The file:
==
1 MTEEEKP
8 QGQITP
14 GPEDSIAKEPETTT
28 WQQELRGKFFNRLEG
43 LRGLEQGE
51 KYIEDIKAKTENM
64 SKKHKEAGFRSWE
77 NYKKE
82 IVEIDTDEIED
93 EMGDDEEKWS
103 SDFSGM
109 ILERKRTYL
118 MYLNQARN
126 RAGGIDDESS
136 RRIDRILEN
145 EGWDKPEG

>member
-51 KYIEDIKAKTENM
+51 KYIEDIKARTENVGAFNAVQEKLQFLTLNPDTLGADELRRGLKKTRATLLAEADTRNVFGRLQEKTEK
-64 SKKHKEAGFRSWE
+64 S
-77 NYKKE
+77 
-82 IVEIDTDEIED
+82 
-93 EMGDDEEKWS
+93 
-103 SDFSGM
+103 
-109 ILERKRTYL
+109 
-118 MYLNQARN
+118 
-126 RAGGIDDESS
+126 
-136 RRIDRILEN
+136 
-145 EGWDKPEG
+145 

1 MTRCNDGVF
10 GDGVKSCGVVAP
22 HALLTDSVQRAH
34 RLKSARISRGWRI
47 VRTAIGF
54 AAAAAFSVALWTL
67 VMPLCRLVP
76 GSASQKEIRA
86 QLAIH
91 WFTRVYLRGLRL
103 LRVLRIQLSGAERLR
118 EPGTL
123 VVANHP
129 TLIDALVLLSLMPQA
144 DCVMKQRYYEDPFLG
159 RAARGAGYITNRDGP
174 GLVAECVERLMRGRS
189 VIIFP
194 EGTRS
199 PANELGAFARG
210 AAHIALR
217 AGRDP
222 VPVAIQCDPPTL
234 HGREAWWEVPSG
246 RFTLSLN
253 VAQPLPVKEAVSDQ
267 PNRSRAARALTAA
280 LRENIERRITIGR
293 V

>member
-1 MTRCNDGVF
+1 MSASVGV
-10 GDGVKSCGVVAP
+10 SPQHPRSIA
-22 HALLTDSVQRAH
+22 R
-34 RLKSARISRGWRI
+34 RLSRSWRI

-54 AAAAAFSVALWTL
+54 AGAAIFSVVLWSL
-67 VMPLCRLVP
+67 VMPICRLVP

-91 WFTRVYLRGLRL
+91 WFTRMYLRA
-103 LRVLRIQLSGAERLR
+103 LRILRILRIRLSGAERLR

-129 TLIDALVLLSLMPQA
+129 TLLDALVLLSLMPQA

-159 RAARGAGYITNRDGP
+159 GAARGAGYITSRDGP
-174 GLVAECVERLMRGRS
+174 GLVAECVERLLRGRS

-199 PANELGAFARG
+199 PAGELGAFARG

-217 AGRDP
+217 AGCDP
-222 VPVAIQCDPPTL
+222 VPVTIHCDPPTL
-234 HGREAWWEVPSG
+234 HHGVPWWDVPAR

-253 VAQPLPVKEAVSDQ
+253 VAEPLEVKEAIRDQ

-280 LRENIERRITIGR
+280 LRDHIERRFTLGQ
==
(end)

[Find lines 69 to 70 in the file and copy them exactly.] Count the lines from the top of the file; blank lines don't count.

>member
-1 MTRCNDGVF